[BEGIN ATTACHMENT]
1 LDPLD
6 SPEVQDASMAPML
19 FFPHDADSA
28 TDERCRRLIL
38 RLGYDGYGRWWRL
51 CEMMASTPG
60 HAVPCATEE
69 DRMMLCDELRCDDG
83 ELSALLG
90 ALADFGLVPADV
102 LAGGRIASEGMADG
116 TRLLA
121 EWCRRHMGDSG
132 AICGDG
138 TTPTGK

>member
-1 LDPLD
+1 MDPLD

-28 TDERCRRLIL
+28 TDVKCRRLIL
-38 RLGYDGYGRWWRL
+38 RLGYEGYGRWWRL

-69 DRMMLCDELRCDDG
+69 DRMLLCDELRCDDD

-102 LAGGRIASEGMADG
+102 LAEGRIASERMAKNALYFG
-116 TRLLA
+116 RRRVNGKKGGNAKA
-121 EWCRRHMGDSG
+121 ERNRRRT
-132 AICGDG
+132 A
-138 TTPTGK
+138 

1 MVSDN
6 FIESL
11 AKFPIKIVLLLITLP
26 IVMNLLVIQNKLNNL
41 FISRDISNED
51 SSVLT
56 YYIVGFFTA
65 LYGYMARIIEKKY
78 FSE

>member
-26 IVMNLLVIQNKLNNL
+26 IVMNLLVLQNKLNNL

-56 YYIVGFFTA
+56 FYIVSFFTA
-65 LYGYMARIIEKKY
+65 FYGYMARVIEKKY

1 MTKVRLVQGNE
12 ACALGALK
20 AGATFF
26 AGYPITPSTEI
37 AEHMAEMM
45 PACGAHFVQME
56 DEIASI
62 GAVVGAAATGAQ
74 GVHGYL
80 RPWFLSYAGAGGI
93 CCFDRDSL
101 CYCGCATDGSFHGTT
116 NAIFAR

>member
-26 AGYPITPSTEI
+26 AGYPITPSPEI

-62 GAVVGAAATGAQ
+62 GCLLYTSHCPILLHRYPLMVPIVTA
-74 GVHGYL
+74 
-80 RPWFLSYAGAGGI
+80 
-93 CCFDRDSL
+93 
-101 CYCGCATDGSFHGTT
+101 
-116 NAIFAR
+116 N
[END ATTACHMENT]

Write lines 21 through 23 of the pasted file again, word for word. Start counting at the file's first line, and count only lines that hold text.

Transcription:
-38 RLGYDGYGRWWRL
+38 RLGYEGYGRWWRL

-69 DRMMLCDELRCDDG